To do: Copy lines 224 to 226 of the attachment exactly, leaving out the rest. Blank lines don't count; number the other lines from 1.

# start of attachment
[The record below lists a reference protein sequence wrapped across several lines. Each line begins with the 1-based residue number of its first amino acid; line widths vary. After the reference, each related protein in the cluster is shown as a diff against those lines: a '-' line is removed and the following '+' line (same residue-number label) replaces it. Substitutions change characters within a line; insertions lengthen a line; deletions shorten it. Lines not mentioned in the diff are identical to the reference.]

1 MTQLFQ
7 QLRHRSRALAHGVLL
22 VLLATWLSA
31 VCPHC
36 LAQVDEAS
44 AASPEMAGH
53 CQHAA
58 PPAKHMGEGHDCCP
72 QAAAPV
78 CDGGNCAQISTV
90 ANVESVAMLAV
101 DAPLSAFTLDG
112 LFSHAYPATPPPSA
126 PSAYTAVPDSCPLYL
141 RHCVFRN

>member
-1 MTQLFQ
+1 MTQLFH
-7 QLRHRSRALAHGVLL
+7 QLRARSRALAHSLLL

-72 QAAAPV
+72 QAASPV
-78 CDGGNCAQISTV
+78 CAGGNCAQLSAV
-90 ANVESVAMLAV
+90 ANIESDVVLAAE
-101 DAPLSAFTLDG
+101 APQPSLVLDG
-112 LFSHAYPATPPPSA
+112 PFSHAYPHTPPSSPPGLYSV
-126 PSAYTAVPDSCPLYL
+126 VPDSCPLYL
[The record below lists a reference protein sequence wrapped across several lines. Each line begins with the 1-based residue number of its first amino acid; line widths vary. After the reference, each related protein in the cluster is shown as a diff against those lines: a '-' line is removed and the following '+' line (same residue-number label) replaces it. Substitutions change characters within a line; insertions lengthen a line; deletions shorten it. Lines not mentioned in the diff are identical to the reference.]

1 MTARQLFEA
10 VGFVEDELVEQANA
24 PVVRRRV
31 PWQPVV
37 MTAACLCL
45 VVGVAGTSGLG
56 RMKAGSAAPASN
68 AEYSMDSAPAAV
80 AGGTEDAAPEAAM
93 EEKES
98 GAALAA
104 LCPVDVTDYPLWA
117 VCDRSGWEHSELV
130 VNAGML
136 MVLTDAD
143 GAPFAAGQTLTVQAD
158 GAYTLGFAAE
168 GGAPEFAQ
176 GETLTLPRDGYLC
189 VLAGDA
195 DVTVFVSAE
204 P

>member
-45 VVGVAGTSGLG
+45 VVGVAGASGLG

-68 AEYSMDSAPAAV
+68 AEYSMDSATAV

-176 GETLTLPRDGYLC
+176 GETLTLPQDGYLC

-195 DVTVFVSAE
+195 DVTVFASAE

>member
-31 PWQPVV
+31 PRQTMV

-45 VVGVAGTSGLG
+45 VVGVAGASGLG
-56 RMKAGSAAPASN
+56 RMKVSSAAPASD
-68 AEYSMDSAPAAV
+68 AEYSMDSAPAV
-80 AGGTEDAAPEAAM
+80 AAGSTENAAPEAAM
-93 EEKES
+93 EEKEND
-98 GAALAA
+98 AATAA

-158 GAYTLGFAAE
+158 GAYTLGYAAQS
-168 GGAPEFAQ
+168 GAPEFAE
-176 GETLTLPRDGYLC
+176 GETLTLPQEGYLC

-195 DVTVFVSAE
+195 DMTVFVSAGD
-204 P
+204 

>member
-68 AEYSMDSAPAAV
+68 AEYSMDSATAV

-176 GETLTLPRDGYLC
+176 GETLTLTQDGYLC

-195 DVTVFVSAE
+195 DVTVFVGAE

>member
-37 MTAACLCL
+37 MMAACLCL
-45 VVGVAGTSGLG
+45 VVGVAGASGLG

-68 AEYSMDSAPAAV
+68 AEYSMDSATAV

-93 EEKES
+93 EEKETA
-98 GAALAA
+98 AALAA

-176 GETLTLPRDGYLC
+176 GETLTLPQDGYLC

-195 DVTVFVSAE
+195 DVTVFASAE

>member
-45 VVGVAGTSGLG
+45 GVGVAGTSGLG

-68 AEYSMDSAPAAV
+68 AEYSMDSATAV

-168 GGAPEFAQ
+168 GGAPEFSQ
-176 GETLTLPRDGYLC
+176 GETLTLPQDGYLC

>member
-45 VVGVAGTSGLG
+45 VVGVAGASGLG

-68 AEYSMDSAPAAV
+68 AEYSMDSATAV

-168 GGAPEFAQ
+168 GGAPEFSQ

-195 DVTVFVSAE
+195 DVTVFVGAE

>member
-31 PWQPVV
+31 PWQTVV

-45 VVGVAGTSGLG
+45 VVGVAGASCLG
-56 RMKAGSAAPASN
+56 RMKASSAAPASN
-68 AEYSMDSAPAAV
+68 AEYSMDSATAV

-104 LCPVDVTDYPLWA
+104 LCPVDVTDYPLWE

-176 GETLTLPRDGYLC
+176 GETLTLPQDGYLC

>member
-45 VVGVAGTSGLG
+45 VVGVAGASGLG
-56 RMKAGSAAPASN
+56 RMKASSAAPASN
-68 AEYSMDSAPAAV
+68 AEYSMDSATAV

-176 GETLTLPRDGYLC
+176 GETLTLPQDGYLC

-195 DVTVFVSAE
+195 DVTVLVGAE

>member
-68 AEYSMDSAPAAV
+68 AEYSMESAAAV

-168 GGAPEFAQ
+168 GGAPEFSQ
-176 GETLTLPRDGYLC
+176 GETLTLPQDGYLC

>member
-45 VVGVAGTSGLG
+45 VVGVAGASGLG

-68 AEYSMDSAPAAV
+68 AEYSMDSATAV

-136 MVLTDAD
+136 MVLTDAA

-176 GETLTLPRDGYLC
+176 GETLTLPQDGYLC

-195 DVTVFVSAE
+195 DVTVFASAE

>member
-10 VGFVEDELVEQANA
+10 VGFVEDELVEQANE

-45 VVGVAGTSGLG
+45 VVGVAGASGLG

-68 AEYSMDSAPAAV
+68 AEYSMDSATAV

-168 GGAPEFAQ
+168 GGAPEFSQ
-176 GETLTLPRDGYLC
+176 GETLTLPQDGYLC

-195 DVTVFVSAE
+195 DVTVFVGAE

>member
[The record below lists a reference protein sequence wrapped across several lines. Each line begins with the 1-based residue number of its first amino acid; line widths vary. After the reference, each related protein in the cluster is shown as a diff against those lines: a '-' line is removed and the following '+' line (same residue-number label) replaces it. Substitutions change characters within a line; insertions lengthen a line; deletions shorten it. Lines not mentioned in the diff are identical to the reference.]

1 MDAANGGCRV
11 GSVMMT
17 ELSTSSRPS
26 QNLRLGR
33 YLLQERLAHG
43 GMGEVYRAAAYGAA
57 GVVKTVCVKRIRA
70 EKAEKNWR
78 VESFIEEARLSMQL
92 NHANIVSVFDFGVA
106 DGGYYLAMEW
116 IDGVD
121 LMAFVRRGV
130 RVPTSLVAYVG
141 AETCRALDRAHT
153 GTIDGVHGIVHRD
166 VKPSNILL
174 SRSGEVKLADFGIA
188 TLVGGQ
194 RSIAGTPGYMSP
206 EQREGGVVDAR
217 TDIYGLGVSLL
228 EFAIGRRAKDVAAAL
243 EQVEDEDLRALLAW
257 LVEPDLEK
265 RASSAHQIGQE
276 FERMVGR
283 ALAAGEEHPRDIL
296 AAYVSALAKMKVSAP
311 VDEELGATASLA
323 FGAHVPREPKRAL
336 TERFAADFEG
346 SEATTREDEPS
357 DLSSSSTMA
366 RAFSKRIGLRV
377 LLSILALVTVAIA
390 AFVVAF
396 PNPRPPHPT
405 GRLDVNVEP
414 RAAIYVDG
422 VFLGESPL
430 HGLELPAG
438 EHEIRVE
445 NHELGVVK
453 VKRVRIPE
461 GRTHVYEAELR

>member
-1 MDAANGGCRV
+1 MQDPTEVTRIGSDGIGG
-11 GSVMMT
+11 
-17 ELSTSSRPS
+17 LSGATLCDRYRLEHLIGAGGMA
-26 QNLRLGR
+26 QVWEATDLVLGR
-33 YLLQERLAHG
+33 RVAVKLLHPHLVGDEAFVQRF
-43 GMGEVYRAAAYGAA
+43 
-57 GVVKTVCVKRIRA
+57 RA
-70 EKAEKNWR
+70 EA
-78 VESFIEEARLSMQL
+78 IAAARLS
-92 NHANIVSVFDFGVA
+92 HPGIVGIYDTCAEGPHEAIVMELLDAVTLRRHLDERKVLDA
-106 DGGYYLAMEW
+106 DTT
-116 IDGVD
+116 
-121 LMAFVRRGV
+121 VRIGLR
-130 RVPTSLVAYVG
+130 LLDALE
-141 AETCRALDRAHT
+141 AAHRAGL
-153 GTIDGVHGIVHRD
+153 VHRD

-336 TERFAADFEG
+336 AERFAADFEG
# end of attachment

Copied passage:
390 AFVVAF
396 PNPRPPHPT
405 GRLDVNVEP